Genetic diversity and inferred dispersal history of the Schlegel’s Japanese Gecko (Gekko japonicus) in Northeast Asia based on population genetic analyses and paleo-species distribution modelling

Jong-Sun KIM, Jaejin PARK, Jonathan J. FONG, Yong-Pu ZHANG, Shu-Ran LI, Hidetoshi OTA, Sung-Hun MIN, Mi-Sook MIN, Daesik PARK*

*Corresponding author for this work

Research output: Journal PublicationsJournal Article (refereed)


To understand the genetic diversity and dispersal history of Schlegel’s Japanese gecko (Gekko japonicus), we performed genetic analyses and paleo-species distributional modelling. For the genetic analysis, we analyzed mitochondrial DNA (mtDNA) (cytochrome b [Cytb] and NADH dehydrogenase 2 [ND2]) and seven microsatellite loci of 353 individuals from 11 populations (2 east coast China, 4 west and central coast Japan and 5 Korea). For the paleo-species distribution modelling, we used 432 occurrence data points (125 China, 291 Japan and 16 Korea) over the Pleistocene and Holocene. China is inferred to be the source population, which had higher genetic diversity (mtDNA) and more private alleles (mtDNA) compared to Japanese and Korean populations. Differences between the three counties were very small in the mtDNA haplotype network despite some genetic structure among the three countries. Microsatellite analysis inferred that genetic exchange has actively occurred among the Chinese, Japanese and Korean populations. Suitable habitats in Japan should have been plentiful by the mid-Holocene, but have only recently become available in Korea. These results suggest that dispersal of G. japonicus occurred after the Holocene warming from the east coast of China to the west and central coasts of Japan and Korea, and gene flow is actively occurring among the three countries.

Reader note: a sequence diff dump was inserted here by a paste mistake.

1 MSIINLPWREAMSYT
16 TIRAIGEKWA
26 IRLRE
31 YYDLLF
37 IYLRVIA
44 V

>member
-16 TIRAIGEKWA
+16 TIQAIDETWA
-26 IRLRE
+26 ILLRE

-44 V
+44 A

Original languageEnglish
Number of pages11
JournalMitochondrial DNA Part A: DNA Mapping, Sequencing, and Analysis
Publication statusE-pub ahead of print - 26 Mar 2020


Bibliographical note

This research was supported by the Basic Science Research Program through the National Research Foundation of Korea (NRF) funded by the Ministry of Education [No. 2016R1D1A1B03931085] to D Park and Natural Sciences Foundation of China [No. 31971419] to YP Zhang.

The authors thank Jong-Nam Lee, Il-Kook Park, Il-Hun Kim, Woo-Jin Choi and Hwan-Jin Jang for their help in field surveys and Alejandro Grajal-Puche for helpful comments on English usage and contents.

Ethical approval:
Permits are not required for collecting G. japonicus in the three countries. Protocols and lab work in Korea (including Japanese samples) were approved by the Institutional Animal Experimental Ethics Committee (KW–1611282). For China, as tissues were not allowed to ship out the country, lab work was carried out at and approved by Wenzhou University.

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